Faculty of Comparative Study of Religions Releases Book on Scientology

Scientology in a Scholarly Perspective, a collection of academic papers by a wide range of international scholars, was released January 25 in Antwerp by the Faculty for Comparative Study of Religions and Humanism (FVG), an independent faculty established in 1980.

Acta Compranda

The bilingual work, in English and French, is the 2017 edition of the FVG’s annual publication Acta Comparanda. It contains papers by religion scholars from the United States, Belgium, France, Italy and Australia delivered at the 2014 International Conference “Scientology in a Scholarly Perspective.” Content includes specific aspects of the Scientology religion—a comparison of Scientology and Gnosticism; a case study of Scientology intellectual history through its “sacred sites”; and research into the legal identity of the Church of Scientology.

Among the internationally known contributing scholars:

Régis Dericquebourg is a French sociologist of religions, member of the Group for the Study of Religions and Secularity at the National Center for Scientific Studies, and professor at Charles de Gaulle University—Lille III. The book contains his “Affinities Between Scientology and Theosophy” (“Affinités entre la Scientologie et la théosophie”).

Aldo Natale Terrin, Institute of Pastoral Liturgy in Padua, wrote “Scientology and Its Contiguity with Gnostic Religion and Eastern Religions” (“La scientology: des affinities avec la religion gnostique et les religions orientales”).

Germana Carobene, faculty member at University of Naples Federico II, Department of Law and Political Science, contributed “The Research of a Juridical Identity for Scientology, According to Recent European Case Law” (“Considérations relatives au satut juridique de l’Eglise de Scientologie”).

Two American scholars contributed to the book:

J. Gordon Melton, Distinguished Professor of American Religious History at Baylor University’s Institute for Studies in Religion and director of Institute for the Study of American Religion in Woodway, Texas, wrote in “On Doing Research on Scientology: Prospects and Pitfalls”:

The Church of Scientology presents a fascinating range of issues, from success on the growth of an esoteric organization that includes the projection of high visibility for the general public through its local churches and improvement programs such as Narconon and the Citizens Commission on Human Rights. … Scientology seems to be one of the groups of the last century that will survive and even truly prosper over the next few decades.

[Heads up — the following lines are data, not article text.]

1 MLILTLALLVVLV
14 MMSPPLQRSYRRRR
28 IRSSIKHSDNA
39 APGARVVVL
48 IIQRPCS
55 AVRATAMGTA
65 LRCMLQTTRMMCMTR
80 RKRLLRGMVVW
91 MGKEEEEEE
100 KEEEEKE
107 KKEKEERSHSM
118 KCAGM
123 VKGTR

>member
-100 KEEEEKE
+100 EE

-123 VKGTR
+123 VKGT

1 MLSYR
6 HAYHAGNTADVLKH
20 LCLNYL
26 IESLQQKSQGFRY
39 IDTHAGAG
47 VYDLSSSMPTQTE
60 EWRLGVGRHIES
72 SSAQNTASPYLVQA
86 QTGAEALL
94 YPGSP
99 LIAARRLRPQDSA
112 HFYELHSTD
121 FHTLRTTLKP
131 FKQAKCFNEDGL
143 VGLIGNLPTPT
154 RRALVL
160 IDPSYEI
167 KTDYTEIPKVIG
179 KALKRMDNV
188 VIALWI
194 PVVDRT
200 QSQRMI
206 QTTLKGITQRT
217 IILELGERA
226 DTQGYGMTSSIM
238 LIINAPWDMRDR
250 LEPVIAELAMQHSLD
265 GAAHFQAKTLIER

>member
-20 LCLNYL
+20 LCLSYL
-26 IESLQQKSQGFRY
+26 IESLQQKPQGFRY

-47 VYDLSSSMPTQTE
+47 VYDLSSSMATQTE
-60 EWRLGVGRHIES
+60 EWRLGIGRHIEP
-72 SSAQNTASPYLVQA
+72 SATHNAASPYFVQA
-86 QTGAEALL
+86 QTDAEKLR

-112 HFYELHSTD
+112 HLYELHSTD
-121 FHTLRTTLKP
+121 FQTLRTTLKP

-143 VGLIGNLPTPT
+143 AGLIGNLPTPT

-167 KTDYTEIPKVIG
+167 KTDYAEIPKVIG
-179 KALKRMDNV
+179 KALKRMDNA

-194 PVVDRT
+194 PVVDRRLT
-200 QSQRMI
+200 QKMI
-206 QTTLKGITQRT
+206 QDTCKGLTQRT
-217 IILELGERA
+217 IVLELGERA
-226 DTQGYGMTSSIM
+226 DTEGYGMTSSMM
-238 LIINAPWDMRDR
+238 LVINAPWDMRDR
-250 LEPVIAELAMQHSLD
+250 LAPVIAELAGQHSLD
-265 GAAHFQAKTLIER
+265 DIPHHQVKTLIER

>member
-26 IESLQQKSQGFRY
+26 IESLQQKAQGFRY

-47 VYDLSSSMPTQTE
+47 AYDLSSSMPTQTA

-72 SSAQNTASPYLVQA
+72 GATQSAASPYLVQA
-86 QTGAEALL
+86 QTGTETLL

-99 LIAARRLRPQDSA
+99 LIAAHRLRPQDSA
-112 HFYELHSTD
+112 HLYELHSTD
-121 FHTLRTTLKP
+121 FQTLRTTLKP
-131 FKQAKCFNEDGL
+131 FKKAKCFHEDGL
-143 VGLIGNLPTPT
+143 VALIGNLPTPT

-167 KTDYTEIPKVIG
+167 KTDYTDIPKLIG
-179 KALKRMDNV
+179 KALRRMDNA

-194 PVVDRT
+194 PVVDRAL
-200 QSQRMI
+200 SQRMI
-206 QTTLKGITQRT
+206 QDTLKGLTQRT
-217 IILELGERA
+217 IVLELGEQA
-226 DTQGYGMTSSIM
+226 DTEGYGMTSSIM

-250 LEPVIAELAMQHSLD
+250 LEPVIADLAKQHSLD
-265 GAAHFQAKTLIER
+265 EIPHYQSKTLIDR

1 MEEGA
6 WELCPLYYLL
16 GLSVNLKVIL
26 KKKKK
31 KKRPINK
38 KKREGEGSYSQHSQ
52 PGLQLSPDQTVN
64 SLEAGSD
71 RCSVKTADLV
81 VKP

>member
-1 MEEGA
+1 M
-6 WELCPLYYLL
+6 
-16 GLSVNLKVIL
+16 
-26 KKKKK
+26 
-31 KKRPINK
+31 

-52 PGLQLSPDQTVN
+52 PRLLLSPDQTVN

Donald Westbrook, Center for the Study of Religion, University of California—Los Angeles, authored “The L. Ron Hubbard Landmark Site in Bay Head, New Jersey, as Case Study of Scientology’s Intellectual History” (“Le site historique L. Ron Hubbard a Bay Head, dans le New Jersey: Témoignage de l’histoire intellectuelle de la Scientologie”). He wrote of the importance of academic research of the Scientology religion:

While Scientology is receiving more and more attention as a subject of academic study, whether within or outside the study of New Religious Movements, researchers have so far given little time to the systematic study of L. Ron Hubbard’s theology and practices, let alone to the social or intellectual factors that accompanied the birth of Dianetics and Scientology.

Rev. Eric Roux, President of the Union of the Churches of Scientology of France, said of the publication:

I think the real strength of this book lies in the diversity of each of the scholars who contributed to it. Each has addressed a microcosmic aspect of the subject… bringing understanding of the philosophical and religious totality which is Scientology by this vision of the whole and scrutiny of the particular… Increasing this dialogue between the non-Scientologist and non-academic leads to a greater mutual understanding where each one brings to the other the elements necessary for complete understanding and progress.

The book is available from the European Observatory of Religions and Secularism.

The mission statement of the Faculty for the Study of Religion and Humanism: “The objective of the Association is to launch, to organize and to manage at international university level the comparative study of religions. All present and future members declare solemnly that the FVG will not and never be submitted to any doctrinal system. The most absolute tolerance will bind and lead for all relations between members and all those concerned with the Faculty for Comparative Study of Religions and Humanism.”